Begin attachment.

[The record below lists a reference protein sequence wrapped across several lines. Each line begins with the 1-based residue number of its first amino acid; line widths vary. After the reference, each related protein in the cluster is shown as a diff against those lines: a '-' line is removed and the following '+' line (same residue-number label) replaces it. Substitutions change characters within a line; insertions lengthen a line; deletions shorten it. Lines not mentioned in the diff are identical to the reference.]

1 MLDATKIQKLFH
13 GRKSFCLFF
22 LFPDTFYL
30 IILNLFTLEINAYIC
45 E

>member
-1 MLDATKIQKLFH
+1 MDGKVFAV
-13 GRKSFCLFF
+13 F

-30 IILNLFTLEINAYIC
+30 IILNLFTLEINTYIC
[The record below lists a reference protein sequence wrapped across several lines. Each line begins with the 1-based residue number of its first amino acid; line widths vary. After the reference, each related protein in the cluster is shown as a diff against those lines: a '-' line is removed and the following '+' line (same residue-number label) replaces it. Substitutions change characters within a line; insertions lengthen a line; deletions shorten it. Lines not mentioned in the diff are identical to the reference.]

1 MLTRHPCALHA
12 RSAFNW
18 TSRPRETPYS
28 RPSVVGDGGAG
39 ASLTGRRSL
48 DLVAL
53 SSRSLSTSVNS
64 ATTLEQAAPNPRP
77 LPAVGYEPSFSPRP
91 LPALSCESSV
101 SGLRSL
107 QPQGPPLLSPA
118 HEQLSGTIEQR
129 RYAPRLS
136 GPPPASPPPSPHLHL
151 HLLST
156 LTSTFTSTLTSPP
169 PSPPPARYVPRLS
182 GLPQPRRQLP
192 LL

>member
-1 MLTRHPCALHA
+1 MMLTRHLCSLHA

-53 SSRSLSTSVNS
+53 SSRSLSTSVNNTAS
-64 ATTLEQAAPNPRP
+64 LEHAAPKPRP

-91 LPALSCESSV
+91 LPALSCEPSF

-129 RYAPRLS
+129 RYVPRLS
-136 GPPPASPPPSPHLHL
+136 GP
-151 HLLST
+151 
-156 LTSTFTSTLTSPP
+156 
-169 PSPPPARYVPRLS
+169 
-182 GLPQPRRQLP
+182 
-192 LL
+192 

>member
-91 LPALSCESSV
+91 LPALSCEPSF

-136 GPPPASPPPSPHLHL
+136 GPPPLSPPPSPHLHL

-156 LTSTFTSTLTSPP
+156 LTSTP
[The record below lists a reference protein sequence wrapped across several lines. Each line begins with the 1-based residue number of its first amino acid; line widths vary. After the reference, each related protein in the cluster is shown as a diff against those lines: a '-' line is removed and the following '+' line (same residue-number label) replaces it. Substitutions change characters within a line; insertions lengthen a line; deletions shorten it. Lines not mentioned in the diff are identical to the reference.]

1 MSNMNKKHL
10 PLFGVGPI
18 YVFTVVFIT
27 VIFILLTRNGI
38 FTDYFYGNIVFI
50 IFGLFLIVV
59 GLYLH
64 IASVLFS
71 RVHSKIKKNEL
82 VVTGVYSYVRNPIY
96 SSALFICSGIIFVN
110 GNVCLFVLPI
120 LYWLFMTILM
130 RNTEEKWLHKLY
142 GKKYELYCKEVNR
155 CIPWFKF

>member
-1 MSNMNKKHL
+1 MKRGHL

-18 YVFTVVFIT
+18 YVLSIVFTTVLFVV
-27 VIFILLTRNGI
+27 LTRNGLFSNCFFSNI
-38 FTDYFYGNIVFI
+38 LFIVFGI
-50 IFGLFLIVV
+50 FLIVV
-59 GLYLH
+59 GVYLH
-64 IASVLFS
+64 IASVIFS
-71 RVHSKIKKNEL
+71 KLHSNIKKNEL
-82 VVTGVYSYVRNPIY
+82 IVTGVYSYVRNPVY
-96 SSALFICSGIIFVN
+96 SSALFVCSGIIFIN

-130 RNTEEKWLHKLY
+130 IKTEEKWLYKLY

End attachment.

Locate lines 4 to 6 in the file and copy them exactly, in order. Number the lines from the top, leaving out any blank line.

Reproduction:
22 LFPDTFYL
30 IILNLFTLEINAYIC
45 E